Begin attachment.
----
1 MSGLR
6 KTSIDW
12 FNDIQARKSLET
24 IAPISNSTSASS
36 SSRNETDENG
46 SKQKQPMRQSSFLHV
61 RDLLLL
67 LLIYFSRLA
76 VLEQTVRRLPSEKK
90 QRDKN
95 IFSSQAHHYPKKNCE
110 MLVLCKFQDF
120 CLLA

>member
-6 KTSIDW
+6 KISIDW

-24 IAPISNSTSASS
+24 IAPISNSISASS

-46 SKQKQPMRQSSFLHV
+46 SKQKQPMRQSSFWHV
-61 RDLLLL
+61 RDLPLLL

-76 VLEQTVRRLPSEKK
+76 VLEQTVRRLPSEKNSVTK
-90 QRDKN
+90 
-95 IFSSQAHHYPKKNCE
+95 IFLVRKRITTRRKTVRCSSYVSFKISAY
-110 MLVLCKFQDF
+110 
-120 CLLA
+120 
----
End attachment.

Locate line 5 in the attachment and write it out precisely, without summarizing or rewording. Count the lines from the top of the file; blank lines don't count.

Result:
36 SSRNETDENG